Family Vacations at Arches National Park

Last updated 3rd May 2018

Why Go?

Discover more than 2,000 arches in this national park. There are arches that act as massive gateways spanning over 300 feet from one side to the other, arches that reach over 100 feet above the ground, and arches that are forming from the smallest of cracks. The entire park looks like magic!

In actuality, it’s the unique combination of the absorbent Entrada Sandstone stacked on the rich clay layer, mixed with salt layers and just the right amount of rain that makes these arches possible. And it’s not just arches that are a result. The wind and rain also shape the sandstone into Tafoni (or, as we call it, Swiss cheese rock), hoodoos, and more. Summer is the busiest time of year for this park, but it can be incredibly hot. Spring and fall are the best times to visit.

Where to Go

Devil’s Garden is the only established campground in Arches National Park, with 51 sites. Reservations for campsites are taken up to six months in advance during the summer months and sites are first-come, first-serve from November to February. Outside of the park there are a number of commercial campgrounds as well as other state parks, national forest and camping options. There are also backcountry backpacking campsites in the park. The nearest lodging to the park is in Moab, just five miles from the park entrance where B&Bs, condos, hotels, resorts, vacation homes, and guest houses can be found.

What to Do

The most family-friendly activity in Arches National Park is driving the scenic 18-mile park road and stopping along the way to hit hikes appropriate for your group. With the speed limit between 30 and 45 mph, this whole drive can be done in about an hour. But with dozens of viewpoints, trails and side loops, that 18-mile drive could take up a few days of extensive exploring.

The park offers a number of ranger led programs from spring to fall. Some are open to all ages and some are a little more strenuous and limited to ages five and older. Another way to see the park is through commercial tours. The tour operators permitted for Arches National Park can be found on the park web page, ranging from guided hiking adventures to 4×4 tours.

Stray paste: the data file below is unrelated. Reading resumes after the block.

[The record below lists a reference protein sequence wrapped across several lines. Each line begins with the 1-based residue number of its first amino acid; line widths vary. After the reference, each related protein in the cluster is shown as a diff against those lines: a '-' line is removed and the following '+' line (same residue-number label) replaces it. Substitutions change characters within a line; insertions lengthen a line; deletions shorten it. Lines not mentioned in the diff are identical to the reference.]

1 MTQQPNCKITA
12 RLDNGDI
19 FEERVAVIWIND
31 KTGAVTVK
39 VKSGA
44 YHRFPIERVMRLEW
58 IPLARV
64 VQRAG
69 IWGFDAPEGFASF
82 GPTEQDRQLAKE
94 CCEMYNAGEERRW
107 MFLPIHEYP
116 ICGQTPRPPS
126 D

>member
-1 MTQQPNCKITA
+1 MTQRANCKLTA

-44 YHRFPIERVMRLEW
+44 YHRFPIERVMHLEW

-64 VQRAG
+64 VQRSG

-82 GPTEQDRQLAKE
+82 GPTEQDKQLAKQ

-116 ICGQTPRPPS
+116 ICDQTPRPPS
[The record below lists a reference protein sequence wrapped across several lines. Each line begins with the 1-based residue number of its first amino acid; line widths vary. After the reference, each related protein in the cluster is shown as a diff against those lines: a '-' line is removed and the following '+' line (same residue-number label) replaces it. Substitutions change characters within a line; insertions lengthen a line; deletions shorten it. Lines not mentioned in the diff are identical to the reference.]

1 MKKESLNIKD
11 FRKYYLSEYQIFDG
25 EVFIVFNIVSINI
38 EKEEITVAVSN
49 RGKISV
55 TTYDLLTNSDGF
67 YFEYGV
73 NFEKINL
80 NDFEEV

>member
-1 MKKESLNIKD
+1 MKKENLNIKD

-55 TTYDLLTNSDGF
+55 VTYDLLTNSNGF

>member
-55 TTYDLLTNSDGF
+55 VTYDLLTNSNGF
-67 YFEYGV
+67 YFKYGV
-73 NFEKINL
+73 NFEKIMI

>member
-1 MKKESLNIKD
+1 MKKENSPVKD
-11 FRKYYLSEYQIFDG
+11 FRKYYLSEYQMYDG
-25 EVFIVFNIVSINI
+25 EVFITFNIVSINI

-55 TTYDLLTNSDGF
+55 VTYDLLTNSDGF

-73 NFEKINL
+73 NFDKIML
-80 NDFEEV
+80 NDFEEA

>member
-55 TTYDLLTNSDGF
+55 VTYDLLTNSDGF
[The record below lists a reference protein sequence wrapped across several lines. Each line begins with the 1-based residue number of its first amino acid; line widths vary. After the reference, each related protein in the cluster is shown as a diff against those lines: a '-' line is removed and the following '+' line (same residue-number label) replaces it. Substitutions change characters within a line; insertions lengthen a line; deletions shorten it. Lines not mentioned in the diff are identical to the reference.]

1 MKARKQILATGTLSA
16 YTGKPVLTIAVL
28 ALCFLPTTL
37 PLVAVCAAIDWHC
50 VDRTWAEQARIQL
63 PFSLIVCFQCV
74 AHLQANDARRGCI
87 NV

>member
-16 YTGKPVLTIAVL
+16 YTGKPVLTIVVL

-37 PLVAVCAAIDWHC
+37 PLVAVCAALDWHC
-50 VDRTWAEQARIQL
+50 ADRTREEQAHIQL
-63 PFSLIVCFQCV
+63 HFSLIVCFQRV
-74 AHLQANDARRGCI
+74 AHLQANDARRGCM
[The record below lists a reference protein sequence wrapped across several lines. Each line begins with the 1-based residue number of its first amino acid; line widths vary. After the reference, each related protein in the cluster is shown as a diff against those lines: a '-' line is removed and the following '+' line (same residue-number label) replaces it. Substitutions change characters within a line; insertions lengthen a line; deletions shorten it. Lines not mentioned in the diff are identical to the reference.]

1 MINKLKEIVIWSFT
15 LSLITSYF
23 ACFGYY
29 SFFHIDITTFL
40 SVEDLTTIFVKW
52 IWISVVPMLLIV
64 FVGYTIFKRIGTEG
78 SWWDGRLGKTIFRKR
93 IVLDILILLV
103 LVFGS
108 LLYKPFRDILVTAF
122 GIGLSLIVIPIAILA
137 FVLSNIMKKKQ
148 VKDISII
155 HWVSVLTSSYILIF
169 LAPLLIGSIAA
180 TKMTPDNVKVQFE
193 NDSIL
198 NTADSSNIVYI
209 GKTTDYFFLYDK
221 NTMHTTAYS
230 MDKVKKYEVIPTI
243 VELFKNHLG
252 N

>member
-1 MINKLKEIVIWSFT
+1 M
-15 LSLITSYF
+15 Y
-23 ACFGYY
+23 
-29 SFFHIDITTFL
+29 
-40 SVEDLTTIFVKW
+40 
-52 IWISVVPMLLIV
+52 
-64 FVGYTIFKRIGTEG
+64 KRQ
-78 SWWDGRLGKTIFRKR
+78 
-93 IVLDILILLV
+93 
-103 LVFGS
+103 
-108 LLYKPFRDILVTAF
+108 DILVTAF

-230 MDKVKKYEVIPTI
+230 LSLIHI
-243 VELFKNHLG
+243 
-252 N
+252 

For families with older children there is backpacking, horseback riding, photography, and even canyoneering. Canyoneering or canyoning is the process of starting (usually) at the upper end of a canyon and then following it down through wherever it may go into the rock. There are wet and dry canyons, technical (rappelling, rock climbing, etc.) and non-technical (walking and maybe some light scrambling) canyons. Arches National Park does not have any pure “slot canyons” like those that can be found in nearby Capitol Reef National Park, but there are a few fun places to explore. Canyoneering requires a permit from the Park Service.

Getting Around

Most visitors drive Arches National Park, but there are some alternative options. Try biking the park, just make sure to stay on the roads. If you’re looking to mountain bike, there’s plenty of that elsewhere near Moab. Some of the commercial operators for the park offer tours and will pick up in Moab for a driving-free experience of the park. There are also commercial shuttle and taxi services for visitors from as far away as Grand Junction, Colorado and one-way options for those wanting to be dropped off for a multi-day backcountry experience.


Adventure Correspondent Cameron L. Martindell is a freelance travel and expedition writer, photographer and filmmaker focused on family and adventure topics. He and his wife Jordan are based in Boulder, Colorado, and are parents to Rosie, 3, and Rey, 3 months. Visit Cameron’s personal travel page, Off Yonder.